History News Network Reviews The Republic of Rock

Nice review of The Republic of Rock published by the History News NetworkRon Briley, “Review of Michael J. Kramer’s ‘The Republic of Rock,'” History News Network, http://hnn.us/article/154742. Thanks to Ron for engaging with the book so thoughtfully.

Acid Test Muir Beach Crop
Ken Kesey and the Merry Pranksters, Muir Beach Acid Test Poster Detail, 1965.

One point Ron’s rightfully makes is that I do not concentrate much on the fall or decline of the counterculture. That is a fascinating issue, one that has dominated much of the scholarship on “the sixties.” I would only say that in Republic of Rock, I grew more curious about understanding what the counterculture was, exactly, than about assessing its successes and failures. The historiography of the sixties has often focused on judging it, on registering hopes and regrets about it. This is particularly the case in writing about the counterculture by and in the shadow of a generation of historians who lived through that time period and in much of their work have confronted in one way or another the story of “the sixties.”

There has always been a much disputed sense of how to define the counterculture, and it struck me that the arguments about success and failure (nevermind Bob Dylan’s notion that, to paraphrase, there is no success like failure and failure’s no success at all) rested very much on definitional questions. So what I grew curious about was almost a more elemental question than success or failure: why did rock music matter so much to certain people? Only if we could identify and register the mattering could we begin to put the counterculture in its historical place.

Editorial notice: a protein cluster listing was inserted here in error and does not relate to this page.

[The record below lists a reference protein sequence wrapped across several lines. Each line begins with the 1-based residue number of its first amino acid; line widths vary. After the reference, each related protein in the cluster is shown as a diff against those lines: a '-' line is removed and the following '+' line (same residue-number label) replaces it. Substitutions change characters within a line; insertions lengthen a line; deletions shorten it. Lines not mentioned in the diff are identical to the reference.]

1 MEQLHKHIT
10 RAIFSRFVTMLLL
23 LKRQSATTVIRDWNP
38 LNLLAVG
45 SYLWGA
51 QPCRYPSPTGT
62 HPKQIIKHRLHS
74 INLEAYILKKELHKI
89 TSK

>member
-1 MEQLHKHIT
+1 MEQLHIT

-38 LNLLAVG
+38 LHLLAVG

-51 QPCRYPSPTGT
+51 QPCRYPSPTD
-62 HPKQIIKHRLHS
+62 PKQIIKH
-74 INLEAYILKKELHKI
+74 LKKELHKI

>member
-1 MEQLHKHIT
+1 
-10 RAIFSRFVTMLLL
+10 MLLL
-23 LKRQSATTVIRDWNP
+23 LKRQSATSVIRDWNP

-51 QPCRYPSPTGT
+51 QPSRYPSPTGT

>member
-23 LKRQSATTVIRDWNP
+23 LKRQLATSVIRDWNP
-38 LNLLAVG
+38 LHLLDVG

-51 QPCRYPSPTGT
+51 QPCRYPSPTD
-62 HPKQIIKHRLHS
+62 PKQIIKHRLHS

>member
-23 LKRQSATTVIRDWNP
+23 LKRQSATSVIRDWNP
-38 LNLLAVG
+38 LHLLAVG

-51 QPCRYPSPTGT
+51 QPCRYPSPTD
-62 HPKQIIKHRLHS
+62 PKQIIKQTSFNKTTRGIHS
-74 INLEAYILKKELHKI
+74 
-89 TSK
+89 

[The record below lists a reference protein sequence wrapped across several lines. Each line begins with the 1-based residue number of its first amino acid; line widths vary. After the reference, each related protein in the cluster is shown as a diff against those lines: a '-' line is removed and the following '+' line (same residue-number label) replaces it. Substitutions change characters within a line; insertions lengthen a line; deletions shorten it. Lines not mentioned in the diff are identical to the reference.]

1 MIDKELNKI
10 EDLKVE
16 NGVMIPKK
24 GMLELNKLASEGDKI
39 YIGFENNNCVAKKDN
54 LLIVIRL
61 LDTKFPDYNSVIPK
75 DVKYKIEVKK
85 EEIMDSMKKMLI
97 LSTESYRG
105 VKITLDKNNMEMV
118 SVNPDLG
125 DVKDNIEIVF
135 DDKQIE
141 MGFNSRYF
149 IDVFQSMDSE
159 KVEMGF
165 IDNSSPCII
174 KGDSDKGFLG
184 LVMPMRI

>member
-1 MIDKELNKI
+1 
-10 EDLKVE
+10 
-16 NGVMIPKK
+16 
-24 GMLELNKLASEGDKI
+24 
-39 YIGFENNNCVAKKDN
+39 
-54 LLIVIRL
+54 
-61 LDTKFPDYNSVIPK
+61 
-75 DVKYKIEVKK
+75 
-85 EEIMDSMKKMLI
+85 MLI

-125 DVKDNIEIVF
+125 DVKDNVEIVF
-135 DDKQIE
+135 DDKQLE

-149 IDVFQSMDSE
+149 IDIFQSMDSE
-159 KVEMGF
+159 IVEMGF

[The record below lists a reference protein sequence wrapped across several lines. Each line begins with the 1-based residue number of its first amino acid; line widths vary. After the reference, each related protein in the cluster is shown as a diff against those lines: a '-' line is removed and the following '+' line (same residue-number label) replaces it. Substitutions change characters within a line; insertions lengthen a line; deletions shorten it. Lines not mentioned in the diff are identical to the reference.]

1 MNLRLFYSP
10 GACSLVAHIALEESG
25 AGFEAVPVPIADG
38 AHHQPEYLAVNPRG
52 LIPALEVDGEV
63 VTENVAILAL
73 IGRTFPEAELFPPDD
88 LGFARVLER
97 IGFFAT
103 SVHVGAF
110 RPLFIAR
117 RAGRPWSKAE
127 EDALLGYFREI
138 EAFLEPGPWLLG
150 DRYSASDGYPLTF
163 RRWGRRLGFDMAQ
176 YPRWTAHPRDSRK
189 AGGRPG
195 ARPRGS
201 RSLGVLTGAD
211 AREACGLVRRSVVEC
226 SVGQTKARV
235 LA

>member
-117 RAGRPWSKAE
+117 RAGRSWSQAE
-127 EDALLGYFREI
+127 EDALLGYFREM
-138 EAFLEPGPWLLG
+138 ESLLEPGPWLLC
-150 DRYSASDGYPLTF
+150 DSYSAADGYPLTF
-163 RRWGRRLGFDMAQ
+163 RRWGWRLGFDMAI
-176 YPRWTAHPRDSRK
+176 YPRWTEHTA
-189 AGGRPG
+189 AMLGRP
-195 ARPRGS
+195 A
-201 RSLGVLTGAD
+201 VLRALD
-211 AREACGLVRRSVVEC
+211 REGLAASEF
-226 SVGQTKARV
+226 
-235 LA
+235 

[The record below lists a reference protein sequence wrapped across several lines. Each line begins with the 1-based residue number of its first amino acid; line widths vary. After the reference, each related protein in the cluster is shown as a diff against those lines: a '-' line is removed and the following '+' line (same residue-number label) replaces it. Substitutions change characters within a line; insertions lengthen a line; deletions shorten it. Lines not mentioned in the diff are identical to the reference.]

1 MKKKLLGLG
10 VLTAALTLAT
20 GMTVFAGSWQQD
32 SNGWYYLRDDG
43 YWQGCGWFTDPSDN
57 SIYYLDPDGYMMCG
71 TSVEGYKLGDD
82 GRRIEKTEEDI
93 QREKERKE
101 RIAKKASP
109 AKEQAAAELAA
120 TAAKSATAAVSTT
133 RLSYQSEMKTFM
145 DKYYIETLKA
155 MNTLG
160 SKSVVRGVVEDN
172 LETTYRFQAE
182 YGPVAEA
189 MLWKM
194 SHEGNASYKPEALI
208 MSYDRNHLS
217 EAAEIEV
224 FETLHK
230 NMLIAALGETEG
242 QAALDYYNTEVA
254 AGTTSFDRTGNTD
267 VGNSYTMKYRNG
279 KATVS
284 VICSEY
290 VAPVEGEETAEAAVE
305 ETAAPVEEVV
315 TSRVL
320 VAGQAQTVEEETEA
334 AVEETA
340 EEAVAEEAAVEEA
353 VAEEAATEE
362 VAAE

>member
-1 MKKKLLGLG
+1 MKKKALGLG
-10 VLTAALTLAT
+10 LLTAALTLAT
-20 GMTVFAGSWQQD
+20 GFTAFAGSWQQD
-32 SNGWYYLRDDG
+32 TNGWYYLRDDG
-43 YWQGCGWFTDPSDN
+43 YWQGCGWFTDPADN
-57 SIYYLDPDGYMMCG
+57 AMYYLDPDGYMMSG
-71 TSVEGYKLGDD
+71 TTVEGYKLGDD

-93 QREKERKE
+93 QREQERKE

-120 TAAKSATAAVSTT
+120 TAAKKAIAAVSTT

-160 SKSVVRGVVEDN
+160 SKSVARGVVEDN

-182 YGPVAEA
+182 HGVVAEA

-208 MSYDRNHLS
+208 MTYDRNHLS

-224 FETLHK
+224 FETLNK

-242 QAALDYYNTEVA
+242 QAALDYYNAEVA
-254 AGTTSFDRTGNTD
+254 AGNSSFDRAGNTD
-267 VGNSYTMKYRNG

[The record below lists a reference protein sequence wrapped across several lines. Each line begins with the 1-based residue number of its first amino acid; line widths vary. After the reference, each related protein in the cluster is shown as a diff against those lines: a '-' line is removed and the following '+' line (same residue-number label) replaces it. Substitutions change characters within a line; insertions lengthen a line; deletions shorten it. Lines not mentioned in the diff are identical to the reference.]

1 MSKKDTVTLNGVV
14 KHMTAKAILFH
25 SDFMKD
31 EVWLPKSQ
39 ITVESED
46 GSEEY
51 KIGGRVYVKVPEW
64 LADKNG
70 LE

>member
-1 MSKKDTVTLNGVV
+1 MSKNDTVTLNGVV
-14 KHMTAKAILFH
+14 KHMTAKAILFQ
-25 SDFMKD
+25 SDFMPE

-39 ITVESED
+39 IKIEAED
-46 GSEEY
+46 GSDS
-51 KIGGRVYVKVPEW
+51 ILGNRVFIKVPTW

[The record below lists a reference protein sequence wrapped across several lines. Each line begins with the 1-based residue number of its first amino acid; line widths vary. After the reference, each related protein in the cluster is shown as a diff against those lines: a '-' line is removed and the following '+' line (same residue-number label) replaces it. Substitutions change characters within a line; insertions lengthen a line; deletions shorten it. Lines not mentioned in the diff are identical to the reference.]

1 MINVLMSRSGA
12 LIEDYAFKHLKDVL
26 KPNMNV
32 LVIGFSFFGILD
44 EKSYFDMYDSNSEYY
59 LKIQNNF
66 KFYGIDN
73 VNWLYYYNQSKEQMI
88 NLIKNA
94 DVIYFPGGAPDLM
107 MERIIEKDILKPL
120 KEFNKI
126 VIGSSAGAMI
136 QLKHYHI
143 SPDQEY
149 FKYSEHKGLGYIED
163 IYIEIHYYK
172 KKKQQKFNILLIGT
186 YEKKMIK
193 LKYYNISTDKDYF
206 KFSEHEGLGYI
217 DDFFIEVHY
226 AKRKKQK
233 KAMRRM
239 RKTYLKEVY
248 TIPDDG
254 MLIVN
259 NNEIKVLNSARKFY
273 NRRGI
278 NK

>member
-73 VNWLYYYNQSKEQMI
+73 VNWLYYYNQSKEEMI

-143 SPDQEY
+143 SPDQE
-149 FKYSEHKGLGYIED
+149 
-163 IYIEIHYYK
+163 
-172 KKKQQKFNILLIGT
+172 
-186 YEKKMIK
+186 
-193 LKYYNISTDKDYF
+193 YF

What I discovered, however, was that the counterculture’s historical place was often about trying to leap or flash or jump out of its historical place. The contextualized reception of rock music time and time again revealed instances in which people wanted to unfix themselves, remake themselves, undo themselves, and in the process, reimagine and recast the world around them. To catch their desires and how these longings, emotions, corporeal struggles, and intellectual engagements shaped and were shaped by rock music became a central goal of The Republic of Rock. It kept leading me to the question of citizenship and how investigations of social belonging and democratic freedom saturated the spaces in which rock music was heard. There, in those moments, among those people, rock became a vehicle for new sensations about, feelings for, and comprehensions of social life in a charged historical moment. San Francisco and Vietnam were but two poles of a larger, global proliferation of inquires into citizenship through the unlikely medium of rock.